Senate President, Bukola Saraki and Speaker of the House of Representatives, Hon. Yakubu Dogara

Damilola Oyedele in Abuja
Senate President Bukola Saraki and Speaker of the House of Representatives, Hon. Yakubu Dogara, have rejected the N10 billion estimate for their official residences in the 2016 budget proposal of the Federal Capital Territory Administration (FCTA).

The FCTA had proposed N6 billion for the residence of the Senate President and N4 billion for that of the Speaker.
While Speaker Dogara currently resides in a rented apartment, Senator Saraki was living in his personal house in Maitama until late last year when a fire incident forced him to move into an official guest house.

THISDAY however gathered that Saraki and Dogara have rejected the huge figure in the budget proposal. Their position on the issue was premised on the fact that it was too high considering the state of the national economy and that such proposal would create the impression that they were insensitive to the state of the nation.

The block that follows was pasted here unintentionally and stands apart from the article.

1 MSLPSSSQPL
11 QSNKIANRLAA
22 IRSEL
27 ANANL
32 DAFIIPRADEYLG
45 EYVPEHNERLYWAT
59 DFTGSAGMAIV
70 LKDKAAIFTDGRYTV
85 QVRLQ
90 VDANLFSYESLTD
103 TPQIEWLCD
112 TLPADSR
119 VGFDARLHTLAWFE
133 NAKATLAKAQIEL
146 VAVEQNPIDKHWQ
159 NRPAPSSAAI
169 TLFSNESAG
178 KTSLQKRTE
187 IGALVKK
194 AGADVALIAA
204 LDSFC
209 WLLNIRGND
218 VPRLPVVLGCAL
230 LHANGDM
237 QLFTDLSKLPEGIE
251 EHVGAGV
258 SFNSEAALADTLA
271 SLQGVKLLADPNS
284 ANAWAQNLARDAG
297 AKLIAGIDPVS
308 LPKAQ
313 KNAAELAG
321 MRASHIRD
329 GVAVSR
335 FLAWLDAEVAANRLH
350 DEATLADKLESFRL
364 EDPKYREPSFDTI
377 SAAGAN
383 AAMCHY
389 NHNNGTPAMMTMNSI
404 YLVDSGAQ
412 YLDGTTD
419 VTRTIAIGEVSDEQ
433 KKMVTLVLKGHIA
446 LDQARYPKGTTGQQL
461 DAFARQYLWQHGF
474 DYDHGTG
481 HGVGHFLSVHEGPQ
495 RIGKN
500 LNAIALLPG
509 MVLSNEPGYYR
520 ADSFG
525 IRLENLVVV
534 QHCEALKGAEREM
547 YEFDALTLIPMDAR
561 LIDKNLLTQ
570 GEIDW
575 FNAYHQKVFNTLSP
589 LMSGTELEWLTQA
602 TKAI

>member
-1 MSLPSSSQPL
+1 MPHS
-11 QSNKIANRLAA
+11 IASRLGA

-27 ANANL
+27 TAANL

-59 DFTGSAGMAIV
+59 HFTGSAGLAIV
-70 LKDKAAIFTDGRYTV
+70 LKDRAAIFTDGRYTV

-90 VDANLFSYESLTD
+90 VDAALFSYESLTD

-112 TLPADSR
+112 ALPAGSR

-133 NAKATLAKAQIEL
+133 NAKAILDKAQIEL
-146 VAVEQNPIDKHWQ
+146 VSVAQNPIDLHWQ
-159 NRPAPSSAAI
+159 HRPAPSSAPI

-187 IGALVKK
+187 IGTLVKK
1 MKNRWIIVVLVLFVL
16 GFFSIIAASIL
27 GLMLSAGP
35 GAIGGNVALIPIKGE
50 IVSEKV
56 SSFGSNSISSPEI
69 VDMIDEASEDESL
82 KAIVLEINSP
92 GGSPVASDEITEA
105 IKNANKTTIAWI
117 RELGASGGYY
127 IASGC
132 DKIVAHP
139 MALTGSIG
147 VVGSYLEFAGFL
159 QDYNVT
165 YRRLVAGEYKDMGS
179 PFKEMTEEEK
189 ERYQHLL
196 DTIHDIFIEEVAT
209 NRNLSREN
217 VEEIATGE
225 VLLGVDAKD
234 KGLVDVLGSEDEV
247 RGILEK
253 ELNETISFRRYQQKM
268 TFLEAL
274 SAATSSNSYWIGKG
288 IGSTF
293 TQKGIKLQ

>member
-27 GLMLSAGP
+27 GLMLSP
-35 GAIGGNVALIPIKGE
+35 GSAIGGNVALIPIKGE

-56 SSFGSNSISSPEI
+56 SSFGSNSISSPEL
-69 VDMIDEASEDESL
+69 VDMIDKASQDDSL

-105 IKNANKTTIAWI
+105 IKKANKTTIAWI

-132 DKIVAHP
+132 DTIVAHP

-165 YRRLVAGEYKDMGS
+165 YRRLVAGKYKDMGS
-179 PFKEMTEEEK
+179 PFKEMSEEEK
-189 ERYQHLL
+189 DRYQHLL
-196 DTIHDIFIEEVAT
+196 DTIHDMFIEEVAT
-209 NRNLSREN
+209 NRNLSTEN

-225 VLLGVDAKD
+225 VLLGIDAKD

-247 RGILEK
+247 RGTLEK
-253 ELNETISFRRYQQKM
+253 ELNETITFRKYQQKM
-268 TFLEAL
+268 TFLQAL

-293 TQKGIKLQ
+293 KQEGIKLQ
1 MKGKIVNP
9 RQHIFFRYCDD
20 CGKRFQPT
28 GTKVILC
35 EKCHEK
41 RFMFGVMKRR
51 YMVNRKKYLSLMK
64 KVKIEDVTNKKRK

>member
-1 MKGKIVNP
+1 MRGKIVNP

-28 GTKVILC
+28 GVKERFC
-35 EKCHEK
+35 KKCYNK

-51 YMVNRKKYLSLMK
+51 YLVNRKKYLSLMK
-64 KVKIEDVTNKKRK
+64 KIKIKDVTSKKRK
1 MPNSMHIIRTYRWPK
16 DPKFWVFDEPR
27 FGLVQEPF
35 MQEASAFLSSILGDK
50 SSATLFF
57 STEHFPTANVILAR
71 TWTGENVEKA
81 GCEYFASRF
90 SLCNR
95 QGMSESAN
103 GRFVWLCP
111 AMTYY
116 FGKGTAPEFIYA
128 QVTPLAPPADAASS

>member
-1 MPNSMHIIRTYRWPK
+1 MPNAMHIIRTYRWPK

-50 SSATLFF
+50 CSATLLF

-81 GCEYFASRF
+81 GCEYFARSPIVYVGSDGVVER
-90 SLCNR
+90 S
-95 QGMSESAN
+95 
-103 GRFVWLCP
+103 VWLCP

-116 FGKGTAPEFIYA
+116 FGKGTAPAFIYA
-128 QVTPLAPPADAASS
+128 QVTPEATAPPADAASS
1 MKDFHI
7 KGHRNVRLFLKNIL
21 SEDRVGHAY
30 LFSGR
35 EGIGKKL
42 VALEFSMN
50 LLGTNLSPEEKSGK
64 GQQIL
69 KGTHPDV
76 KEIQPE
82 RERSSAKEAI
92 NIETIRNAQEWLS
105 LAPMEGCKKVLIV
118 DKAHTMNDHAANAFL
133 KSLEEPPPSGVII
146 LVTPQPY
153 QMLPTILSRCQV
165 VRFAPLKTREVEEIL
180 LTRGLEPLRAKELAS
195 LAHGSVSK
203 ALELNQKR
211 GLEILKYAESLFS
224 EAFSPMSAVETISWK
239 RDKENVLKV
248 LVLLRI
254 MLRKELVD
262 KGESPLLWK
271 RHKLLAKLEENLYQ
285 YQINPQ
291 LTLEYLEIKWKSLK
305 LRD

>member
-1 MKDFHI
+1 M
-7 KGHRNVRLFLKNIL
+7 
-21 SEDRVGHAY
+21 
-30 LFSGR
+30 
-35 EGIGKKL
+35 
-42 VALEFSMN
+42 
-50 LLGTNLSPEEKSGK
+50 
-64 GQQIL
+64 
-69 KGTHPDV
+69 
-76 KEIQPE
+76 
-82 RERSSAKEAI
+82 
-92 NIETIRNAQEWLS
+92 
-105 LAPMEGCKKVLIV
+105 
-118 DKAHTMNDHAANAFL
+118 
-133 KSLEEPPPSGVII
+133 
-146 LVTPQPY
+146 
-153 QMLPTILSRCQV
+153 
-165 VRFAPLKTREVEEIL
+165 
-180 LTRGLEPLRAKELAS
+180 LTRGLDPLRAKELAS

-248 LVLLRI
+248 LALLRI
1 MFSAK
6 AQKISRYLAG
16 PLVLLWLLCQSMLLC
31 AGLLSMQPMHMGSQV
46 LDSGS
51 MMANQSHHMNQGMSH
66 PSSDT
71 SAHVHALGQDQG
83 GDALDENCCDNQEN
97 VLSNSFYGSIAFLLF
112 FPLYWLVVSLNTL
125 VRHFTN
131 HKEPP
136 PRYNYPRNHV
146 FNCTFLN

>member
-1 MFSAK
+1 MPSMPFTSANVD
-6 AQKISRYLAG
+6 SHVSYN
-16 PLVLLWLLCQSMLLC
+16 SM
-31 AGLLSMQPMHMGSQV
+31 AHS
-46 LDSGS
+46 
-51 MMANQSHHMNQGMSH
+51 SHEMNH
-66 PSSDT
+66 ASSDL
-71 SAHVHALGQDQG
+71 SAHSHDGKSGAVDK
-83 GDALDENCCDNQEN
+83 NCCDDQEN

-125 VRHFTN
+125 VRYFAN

The two presiding officers were said to have agreed that the cost of the buildings should be reduced to N1billion each, thereby saving the country the sum of N8billion. Already their position have been communicated to the chairmen of the Committee on FCT in both chambers.

“Yes, they feel the budget is too high at this time when the economy is yet to be revived,” a source told THISDAY.
The source added that Saraki and Dogara were also conscious of the need to be recognized as a pro-people parliament, and not accommodate ostentatious spending.

“People would not remember that the residences do not belong to the Senate President and the Speaker. True, the residences are to be occupied by whoever holds these offices, but if they allow it, with the current state of the economy, that would be considered insensitive,” the source added.

It was gathered that the position of the Senate President on the issue had been reflected in the report submitted by the Senate Committee on FCT to the Appropriation Committee.​